When strong winds hit the upper and lower trunk, the tall trunk and its leaves combine into a lever system, which uproots the entire tree from the ground. Some trees susceptible to windthrow are coniferous trees like pine, cedar and white spruce trees.
4. Trees with Two Trunks
Trees with codominant stems or two trunks are most likely to fall in the wind because they are structurally weaker since they grow from the same point at the base of the tree.
This setup also forces both trunks to compete for water, nutrients and other resources, leading to a weaker tree.
So, taking their uneven weight distribution and weak structural support and exposing them to strong winds, they’re more likely to break apart or be uprooted.
5. Trees with Decayed Wood
Trees with decayed wood are also most likely to fall during high winds because they are weaker, heavier and more brittle, making it easy to break and uproot them under stress.
Trees usually decay or get wounded due to lawn mower damage, improper pruning, vandalism and decay-causing fungi. These factors weaken the tree’s structural stability and increase its likelihood of falling when exposed to strong winds.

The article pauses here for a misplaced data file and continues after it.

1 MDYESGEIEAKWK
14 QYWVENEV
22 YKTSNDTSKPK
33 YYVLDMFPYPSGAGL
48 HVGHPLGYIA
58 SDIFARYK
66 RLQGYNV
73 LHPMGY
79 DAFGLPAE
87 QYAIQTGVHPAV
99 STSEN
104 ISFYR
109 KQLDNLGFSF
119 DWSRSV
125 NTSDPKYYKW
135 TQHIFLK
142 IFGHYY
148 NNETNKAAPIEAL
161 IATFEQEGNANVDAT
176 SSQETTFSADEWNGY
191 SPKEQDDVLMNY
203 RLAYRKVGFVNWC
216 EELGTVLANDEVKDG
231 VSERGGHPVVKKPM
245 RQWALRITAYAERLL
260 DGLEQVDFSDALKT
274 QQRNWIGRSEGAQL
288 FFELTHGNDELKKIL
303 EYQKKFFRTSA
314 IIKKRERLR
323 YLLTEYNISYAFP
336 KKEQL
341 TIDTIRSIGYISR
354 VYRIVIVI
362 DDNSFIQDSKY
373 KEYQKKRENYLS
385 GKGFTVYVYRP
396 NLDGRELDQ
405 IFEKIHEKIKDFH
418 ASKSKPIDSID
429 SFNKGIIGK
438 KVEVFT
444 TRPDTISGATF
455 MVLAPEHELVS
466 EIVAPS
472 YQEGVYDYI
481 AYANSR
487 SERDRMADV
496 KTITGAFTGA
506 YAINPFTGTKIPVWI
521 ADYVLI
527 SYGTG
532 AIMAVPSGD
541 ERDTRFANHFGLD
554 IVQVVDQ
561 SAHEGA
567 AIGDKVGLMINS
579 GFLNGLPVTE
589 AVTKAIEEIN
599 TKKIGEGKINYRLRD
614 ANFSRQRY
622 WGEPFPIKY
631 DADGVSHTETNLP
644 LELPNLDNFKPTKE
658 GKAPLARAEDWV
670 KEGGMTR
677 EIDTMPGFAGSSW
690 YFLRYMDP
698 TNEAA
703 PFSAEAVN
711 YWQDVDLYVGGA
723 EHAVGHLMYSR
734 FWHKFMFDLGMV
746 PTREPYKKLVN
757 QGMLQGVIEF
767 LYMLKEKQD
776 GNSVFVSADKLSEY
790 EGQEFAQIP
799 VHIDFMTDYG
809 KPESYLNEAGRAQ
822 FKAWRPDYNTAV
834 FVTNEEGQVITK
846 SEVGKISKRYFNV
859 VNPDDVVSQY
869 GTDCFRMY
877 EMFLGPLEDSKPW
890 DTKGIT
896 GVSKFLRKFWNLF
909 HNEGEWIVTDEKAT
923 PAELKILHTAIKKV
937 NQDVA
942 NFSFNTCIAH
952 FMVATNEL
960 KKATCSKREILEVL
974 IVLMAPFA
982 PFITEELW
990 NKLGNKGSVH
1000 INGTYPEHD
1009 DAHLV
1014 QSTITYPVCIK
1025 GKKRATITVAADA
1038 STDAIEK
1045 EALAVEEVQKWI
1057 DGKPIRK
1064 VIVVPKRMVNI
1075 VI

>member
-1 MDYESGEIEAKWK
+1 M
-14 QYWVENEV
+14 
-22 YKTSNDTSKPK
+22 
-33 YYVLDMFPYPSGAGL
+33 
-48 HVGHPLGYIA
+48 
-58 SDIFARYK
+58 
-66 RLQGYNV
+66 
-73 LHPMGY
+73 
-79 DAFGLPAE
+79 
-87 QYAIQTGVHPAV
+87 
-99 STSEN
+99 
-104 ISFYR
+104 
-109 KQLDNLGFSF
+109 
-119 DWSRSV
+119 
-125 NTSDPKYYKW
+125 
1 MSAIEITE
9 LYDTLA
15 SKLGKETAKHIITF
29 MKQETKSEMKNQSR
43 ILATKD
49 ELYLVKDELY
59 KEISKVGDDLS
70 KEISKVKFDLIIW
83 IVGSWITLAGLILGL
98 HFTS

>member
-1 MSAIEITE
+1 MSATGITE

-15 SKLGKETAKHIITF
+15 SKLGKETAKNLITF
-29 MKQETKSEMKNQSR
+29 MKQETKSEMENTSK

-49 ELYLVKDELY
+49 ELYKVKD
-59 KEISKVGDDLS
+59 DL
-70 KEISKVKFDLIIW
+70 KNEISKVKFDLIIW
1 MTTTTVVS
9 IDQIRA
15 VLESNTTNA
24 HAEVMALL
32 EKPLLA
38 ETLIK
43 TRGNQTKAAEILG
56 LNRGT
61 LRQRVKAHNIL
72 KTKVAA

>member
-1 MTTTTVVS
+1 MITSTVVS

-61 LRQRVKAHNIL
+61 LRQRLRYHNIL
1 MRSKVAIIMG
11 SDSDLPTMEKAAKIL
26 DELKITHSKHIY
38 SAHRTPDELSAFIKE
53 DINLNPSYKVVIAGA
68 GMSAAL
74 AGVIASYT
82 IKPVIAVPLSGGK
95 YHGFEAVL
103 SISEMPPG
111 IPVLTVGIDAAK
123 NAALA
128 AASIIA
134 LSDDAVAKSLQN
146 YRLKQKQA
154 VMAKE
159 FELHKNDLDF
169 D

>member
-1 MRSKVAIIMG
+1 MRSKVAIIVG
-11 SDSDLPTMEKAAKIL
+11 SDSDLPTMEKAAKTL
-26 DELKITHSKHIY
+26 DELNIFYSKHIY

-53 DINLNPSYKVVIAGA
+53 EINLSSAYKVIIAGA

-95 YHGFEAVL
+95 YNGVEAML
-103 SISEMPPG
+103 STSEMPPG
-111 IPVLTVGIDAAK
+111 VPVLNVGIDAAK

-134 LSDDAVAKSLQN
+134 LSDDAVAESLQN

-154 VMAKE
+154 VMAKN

When over 40% of the tree’s trunk is decayed, it’s more likely to fall in the wind. Some signs of decayed wood that you should watch out for are hollow holes, large cracks, discoloration, bulges and growth of mushrooms.
What type of trees are most likely to fall during strong winds?
Evergreen trees and those with injured trunks are prone to fall during strong winds.
Evergreen trees have large canopies and leaves all year round. The leaves act like sails and catch the wind, making them more likely to topple.
On the other hand, trees with injured trunks are also vulnerable to wind because they have weaker support systems that make them more likely to break and less likely to withstand the forces of the wind.
Which tree species are prone to falling?
Tree species that are more likely to fall due to strong winds are the White spruce, Cedar, Bradford pear, Balsam fir, Willow Oaks, Water Oaks, Chinese elm, Norway maple, hemlock and Leyland cypress trees.
These species are more likely to fall because of shallow roots, weak wood, tall and slender build and lack of pruning.
Does tree location affect its likelihood of falling?
Location affects the likelihood of trees to fall. For instance, trees on coasts, hilltops or areas prone to strong winds are more likely to fall than trees in forests or sheltered areas.
When trees are in a forest, the wind force is shielded and distributed on other trees. As a result, it minimizes the stress a tree receives and its likelihood of falling.